Dismiss Notice
Join Physics Forums Today!
The friendliest, high quality science and math community on the planet! Everyone who loves science is here!

Homework Help: Electrostatic Energy of a thin spherical shell

  1. Aug 18, 2008 #1

    i have a question from an exam paper which isn't worded too nicely (most of the questions on the exam are worded in similar ways :grumpy:)

    The way i've done it is to first put in my first shell of infintesimal charge and then treat it as a point charge. Then i treat the next shell as just a point, and place it at a distance R from the point (electrostatic energy of this;
    [tex]U = \frac{n dq^{2}}{4 \pi \epsilon _{0} R}[/tex]
    where n is the number of shells already added.

    so the total Electrostatic energy of the whole thing (with all the shells assembled) is going to be:

    [tex]U=\Sigma^{n}_{i=1} \frac{i dq^{2}}{4 \pi \epsilon_{0} R}[/tex] Where [tex]n dq = Q[/tex]

    I can turn that into an integral (Replacing one of the dqs with [tex]\frac{q}{dq}[/tex]) ;

    [tex]U = \int ^{Q}_{0} \frac{q dq}{4 \pi \epsilon_{0} R} dq[/tex]

    This goes to [tex]U=\frac{Q^{2}}{8 \pi \epsilon_{0} R}[/tex]

    now i make it so it's shells rather than points;

    [tex]U=\int^{2\pi}_{0}\int^{\pi}_{0}\frac{Q^{2}}{8 \pi \epsilon_{0} R} d\theta d\varphi[/tex]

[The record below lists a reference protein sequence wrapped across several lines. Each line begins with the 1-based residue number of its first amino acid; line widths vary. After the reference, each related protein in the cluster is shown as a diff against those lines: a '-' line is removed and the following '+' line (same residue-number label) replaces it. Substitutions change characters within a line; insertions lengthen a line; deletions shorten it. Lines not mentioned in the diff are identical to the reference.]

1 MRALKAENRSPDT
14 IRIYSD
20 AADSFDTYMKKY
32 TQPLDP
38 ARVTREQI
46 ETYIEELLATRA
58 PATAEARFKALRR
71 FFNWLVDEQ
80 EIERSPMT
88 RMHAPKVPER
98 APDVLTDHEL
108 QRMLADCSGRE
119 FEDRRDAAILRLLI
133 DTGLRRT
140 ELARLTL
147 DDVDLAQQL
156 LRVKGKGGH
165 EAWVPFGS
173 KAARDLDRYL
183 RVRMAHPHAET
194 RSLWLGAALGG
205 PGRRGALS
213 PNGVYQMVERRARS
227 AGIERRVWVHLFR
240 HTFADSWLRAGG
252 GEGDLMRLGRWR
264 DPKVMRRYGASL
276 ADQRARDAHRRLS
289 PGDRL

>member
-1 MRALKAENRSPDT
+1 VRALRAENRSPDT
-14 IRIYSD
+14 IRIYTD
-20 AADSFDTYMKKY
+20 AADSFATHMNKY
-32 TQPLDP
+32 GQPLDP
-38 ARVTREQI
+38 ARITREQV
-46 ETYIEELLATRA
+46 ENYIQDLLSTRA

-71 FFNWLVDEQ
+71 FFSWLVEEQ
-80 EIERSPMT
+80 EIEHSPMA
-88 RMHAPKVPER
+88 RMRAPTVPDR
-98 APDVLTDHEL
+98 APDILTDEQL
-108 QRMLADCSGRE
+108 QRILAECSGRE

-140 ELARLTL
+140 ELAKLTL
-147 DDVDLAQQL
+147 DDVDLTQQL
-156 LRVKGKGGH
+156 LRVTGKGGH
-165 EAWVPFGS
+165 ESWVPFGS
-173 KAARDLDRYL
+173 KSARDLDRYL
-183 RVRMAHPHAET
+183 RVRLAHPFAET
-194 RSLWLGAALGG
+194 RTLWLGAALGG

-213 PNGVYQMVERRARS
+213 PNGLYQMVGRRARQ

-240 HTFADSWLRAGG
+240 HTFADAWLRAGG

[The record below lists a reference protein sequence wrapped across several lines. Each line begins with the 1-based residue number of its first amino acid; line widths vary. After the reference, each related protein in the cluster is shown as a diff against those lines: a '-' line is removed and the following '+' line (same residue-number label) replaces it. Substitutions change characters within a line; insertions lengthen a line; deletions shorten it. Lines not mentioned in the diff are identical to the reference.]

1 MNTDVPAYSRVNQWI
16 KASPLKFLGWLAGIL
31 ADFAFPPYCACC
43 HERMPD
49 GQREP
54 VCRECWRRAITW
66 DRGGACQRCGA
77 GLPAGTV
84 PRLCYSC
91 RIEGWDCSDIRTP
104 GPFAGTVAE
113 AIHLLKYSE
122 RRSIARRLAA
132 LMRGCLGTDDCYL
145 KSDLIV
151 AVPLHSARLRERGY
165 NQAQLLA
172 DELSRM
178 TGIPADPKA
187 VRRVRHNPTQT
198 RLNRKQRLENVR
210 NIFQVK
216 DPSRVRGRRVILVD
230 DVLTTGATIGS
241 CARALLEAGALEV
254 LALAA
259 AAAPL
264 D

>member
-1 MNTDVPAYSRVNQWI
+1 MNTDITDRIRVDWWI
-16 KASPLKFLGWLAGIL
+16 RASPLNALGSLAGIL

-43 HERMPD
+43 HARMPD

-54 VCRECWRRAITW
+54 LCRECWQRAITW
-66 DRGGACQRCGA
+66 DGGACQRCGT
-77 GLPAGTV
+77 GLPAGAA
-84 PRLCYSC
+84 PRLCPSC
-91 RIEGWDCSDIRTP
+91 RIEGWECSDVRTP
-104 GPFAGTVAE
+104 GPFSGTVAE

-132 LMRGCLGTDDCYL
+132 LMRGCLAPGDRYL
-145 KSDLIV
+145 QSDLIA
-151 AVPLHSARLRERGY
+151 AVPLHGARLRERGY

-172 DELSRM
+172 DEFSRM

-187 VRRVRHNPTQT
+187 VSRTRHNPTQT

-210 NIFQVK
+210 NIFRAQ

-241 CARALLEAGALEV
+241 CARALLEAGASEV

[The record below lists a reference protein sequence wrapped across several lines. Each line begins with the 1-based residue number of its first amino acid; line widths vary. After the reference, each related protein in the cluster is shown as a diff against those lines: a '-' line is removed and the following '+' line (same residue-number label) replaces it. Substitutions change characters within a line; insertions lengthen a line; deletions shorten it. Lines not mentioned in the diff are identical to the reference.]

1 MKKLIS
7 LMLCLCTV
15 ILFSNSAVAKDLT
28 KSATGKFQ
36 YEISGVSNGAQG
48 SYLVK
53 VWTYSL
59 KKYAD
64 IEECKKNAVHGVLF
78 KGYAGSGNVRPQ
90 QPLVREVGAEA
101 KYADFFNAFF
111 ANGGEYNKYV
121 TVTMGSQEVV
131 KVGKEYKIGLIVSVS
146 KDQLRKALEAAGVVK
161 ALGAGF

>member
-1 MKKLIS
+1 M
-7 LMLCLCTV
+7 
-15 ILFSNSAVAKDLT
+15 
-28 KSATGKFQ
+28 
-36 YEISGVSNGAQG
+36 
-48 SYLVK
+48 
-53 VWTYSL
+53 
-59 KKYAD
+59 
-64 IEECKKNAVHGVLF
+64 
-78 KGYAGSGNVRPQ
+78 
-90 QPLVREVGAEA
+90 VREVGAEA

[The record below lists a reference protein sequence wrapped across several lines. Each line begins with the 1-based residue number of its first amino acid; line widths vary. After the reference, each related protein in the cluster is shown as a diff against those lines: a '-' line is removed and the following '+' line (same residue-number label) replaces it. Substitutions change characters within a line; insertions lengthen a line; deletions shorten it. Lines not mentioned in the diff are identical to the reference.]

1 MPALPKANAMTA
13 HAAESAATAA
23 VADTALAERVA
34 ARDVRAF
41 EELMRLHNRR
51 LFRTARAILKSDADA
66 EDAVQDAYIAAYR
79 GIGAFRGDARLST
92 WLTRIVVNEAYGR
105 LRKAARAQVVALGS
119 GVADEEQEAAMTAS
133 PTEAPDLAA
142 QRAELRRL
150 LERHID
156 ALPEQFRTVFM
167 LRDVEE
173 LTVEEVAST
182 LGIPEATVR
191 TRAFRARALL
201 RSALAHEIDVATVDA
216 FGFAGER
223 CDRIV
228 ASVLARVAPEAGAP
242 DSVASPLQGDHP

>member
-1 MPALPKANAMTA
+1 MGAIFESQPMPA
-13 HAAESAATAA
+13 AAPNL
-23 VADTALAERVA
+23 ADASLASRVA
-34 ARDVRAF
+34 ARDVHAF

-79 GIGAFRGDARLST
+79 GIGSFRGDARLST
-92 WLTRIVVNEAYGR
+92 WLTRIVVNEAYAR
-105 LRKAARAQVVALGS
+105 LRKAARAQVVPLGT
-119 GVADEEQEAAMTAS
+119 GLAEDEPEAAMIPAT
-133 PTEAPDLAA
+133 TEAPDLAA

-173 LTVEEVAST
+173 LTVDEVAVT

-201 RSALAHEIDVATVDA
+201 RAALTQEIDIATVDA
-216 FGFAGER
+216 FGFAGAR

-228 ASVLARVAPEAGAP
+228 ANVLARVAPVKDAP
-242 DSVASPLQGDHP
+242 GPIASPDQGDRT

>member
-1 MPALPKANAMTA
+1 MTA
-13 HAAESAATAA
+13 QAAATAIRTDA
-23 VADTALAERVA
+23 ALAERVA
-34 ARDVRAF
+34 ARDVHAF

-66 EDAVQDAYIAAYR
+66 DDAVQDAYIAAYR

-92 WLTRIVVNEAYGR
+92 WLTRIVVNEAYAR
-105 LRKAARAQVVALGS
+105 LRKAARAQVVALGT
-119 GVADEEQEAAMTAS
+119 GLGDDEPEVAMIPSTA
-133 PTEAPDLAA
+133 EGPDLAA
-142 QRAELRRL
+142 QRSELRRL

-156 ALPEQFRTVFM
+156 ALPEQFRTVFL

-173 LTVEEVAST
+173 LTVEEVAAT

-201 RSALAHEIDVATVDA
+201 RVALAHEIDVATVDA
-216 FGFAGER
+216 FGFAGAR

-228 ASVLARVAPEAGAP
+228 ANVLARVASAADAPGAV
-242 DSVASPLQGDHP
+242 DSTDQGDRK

[tex]U=\frac{\pi Q^{2}}{4 \epsilon_0 R}[/tex]

    Could someone confirm whether or not this is correct please?
    Last edited: Aug 18, 2008
  2. jcsd
  3. Aug 19, 2008 #2
    Why don't you distribute your 'infinitesimal charge' equally over the spherical shell. Then, the electrinc field generated by it outside the shell is the same as when it is concentrated in the center.

    The answer is U=Q^2/(8 pi epsilon R), as you obtained in the middle of your calculation. The reasoning is the same as yours. Though I can't understand what you mean by replacing a 'dq' with 'q/dq'. I think it should be replacing 'idq' with 'q'.

    Just discard the last part - integrating over angles.
  4. Aug 19, 2008 #3


    User Avatar
    Homework Helper

    It should be possible to do this question by integrating the square of the magnitude of the E-field over all space, isn't it? The hint given doesn't cover this possibility. It seems easier to do this since Gauss law allows you to exploit symmetry to get E-field.
  5. Aug 19, 2008 #4

    Yeah, i meant replace the i with a q/dq - which is what you said. never used latex before, so it's kinda hard to skim through it and check everything's correct.

    and it probably would be easier just to have integrated the field twice. :grumpy:
  6. Aug 19, 2008 #5
  7. Oct 14, 2010 #6
    So I know I'm bringing up an old one but I actually have this exact same problem, the only difference is its surrounded by a vaccume. What changes will that cause to the work/ answer?
Share this great discussion with others via Reddit, Google+, Twitter, or Facebook